Moonlight Sonnet

In honor #NationalPoetryMonth, I am, once again, sharing my Moonlight Sonnet. Enjoy.

A. A. Rubin

In honor of the rare occurrence of Halloween falling on a full moon, I present my poem, “Moonlight Sonnet,” which originally appeared in the Prompting The Moon Anthology.

When I gaze up at its dark, inky gloom,
The sky reflects my sorrows back at me–
Like the vampire’s victim, I’m fit to swoon,
Surrendering to my melancholy.
The burdens, heavy, of my working day
Weigh down on me and hang like darkening clouds,
Which hide the bright orb’s stately face away
Obscured by night’s aphotic, murky shroud.
But with the glimmer of her tender light,
A sliver of hope in my heart doth grow–
Waxing gibbous, though not yet full tonight,
Beneath Selene’s benevolent, pale glow.
Like the werewolf by her light’s transformèd,
By moonlight, my self to me’s restorèd.

If you enjoyed this sonnet, and you’d like me to write one for you, check out The Great Command Meant

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How (Not) To Pick A Poem For Your Valentine

In honor of Valentine’s day: a classic from the archives.

A. A. Rubin

But soft! What light through yonder window breaks

It’s too early, babe, shut the shades.

Shall I compare thee to a summer’s day?

I’m hot, you’re sweaty—are you sure you want to go there?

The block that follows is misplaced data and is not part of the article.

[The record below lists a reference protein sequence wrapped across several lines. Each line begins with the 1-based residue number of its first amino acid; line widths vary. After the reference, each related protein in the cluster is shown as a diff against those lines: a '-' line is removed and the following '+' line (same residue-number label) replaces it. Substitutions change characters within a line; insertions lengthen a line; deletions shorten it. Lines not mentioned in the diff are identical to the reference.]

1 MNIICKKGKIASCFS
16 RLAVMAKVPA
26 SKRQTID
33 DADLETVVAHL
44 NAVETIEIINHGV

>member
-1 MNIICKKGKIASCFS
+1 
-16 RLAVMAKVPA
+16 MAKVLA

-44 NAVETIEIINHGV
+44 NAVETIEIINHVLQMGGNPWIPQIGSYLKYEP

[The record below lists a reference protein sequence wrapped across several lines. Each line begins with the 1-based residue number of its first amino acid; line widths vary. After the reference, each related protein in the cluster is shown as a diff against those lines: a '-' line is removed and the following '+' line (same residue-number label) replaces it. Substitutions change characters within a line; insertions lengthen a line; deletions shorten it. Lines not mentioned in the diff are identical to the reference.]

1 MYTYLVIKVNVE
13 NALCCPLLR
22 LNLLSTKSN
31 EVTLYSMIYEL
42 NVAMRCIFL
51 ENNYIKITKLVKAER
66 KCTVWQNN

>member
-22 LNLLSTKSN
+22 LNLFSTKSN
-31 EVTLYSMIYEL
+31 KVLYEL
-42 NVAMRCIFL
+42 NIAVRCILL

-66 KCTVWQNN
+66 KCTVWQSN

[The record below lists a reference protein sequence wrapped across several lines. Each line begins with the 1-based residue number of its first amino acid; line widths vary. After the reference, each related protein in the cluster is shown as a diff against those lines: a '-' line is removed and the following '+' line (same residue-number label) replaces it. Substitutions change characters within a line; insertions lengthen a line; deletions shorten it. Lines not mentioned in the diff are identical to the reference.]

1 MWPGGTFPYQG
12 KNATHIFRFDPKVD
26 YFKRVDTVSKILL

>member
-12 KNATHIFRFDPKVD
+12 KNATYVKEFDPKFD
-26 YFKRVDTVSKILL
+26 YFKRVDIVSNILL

How do I love thee let me count the ways—

Ok, but don’t leave any out—I’ll be mad if you don’t list the right ones…

When you are old and grey and full of sleep…

Is this about the curtain thing? I was working late last night, otherwise…Wait! are you saying my roots are showing? I just had them done.

A queen from some time dead Egyptian night/Walks once again.

Are you really comparing me to a zombie?

We loved with a love that was more than love—

Doesn’t she die in the next verse?

And all that’s best of dark and bright/Meet in her aspect and her eye…

Didn’t his relationships usually end “in

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Re-examining New Year’s Resolutions—Part 1—Reassessing Word Count Goals

Apropos to the day, the first in a series of posts I wrote last year about making and keeping new year’s resolutions. I hope you find it helpful.

A. A. Rubin

Research shows that, by now, over 50 percent of people have given up on their new year’s resolutions. By the first week in February, that number will jump into the 80s. While those numbers refer to all resolutions (and you can click through to the articles for the whys and wherefores), I can only assume, based on anecdotal experience, that the numbers for writing resolutions are very similar. Over the next three weeks, I will present some ideas to help you stay—or get back—on your path to success for the rest of this—still young—year. This week, let’s take a look at writing consistently and hitting your daily word counts.

The most common writing resolution seems to be “I will write X amount of words (or time) every day.” This affirmation stems from the idea that to be a writer, one must write, and the related idea that one must…